Blocking a Single Protein Makes Aging Mice Way Stronger and Healthier
Will it work in humans? Researchers say there's reason to be hopeful.
In a stunning mouse experiment, scientists found that inhibiting just a single protein made elderly mice as strong and fit as younger mice in their prime.
A team of Stanford researchers found that a single protein, 15-PDGH, plays a large role in the loss of muscle that occurs as an animal ages. According to their research, which they published yesterday in the top-tier journal Science, blocking 15-PDGH gave elderly mice bigger muscles and a dramatic boost to their physical endurance. And since the experiment also worked in human tissue, the research also invokes a billion-dollar pharmaceutical question: whether it could restore vitality in aging humans as well.
“It’s clear that this one regulator, 15-PGDH, has a profound effect on muscle function,” Helen Blau, a Stanford School of Medicine microbiologist said in a press release. “We’re hopeful that these findings may lead to new ways to improve human health and impact the quality of life for many people. That’s one of my main goals.”
The real muscular enhancements happen thanks to a molecule called prostaglandin E2 (PGE2). The team had already discovered that PGE2 can strengthen muscles after an injury, but it had never been studied within the context of aging. The molecule is too fickle to be tinkered with directly, but after learning that 15-PGDH regulates PGE2 levels in the body, the team realized they now had a reliable way to experiment with it.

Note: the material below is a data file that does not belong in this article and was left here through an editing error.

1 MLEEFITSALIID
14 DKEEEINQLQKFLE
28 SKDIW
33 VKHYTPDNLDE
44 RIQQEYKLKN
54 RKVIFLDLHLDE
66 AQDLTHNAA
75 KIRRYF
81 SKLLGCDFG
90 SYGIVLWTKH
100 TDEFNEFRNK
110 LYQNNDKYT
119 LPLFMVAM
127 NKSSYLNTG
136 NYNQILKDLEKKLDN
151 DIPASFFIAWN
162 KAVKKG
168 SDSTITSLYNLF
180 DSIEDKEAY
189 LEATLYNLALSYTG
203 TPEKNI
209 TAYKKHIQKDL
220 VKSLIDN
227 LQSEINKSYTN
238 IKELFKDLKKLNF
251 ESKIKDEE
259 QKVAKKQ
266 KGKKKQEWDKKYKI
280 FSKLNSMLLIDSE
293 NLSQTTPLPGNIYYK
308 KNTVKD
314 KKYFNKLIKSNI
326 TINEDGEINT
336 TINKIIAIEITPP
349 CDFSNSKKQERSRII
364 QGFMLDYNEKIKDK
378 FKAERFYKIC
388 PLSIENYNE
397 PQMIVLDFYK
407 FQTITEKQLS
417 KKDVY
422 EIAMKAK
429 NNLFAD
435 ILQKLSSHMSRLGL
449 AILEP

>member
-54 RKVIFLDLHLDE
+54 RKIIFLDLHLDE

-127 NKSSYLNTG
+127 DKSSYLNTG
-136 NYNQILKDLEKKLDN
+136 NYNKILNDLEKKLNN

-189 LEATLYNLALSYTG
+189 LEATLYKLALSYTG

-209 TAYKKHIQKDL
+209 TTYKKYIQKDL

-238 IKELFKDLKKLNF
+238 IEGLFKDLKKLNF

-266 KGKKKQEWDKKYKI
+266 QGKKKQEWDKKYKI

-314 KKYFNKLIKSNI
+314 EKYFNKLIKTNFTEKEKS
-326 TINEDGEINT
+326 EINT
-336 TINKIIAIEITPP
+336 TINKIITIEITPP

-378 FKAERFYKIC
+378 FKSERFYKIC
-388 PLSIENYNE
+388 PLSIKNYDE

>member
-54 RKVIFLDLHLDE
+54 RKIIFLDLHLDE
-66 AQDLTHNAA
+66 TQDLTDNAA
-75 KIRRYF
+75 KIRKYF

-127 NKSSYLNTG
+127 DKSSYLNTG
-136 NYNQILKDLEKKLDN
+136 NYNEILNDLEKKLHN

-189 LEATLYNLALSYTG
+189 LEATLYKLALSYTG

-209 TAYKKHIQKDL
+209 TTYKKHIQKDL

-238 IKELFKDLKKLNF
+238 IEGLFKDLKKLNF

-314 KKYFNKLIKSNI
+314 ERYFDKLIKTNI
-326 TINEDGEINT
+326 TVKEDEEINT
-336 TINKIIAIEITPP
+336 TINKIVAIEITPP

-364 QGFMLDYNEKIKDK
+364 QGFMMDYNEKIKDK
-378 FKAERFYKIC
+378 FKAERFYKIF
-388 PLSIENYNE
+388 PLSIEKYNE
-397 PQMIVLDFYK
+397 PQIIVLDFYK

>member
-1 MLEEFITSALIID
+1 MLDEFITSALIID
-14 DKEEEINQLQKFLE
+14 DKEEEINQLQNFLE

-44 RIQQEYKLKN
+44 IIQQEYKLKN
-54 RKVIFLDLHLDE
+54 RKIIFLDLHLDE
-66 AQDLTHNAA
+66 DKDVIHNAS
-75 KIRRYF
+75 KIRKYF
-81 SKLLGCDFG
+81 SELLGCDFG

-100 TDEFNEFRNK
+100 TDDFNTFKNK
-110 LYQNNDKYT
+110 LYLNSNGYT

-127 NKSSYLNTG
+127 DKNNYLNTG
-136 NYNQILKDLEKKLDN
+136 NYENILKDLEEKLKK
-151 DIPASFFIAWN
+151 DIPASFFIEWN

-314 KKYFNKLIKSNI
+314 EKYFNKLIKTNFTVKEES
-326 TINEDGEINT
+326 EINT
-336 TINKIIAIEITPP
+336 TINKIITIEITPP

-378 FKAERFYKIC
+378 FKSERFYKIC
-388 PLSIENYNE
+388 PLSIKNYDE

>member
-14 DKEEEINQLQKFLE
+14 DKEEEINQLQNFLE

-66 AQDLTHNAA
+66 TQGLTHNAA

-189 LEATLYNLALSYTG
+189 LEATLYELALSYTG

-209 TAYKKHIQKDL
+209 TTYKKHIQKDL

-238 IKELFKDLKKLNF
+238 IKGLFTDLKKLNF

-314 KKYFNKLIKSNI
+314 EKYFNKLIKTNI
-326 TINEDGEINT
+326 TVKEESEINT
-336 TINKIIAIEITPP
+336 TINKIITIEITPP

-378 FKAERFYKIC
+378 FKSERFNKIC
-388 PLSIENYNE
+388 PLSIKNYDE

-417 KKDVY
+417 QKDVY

After a month, elderly mice with reduced 15-PGDH levels — meaning higher levels of the muscle-repairing PGE2 — grew 15 to 20 percent stronger. And the muscles of young mice with increased 15-PGDH seemed to rapidly shrink and wither away.
“The improvement is really quite dramatic,” Blau said.
In many, many cases, medical research conducted on animals fails to hold up when tested on humans. But there is reason to suspect this could be an exception. The scientists repeated their experiment on human muscle tissue cultured in a dish and found that increased PGE2 levels made the muscles physically grow and manufacture more protein.
“We were surprised to find that PGE2 not only augments the function of stem cells in regeneration, but also acts on mature muscle fibers,” Blau said. “It has a potent dual role.”
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READ MORE: Blocking protein restores strength, endurance in old mice, study finds [Stanford University Medical Center]
More on aging mice: Harvard Scientists Claim to Reverse Mouse Aging at Cellular Level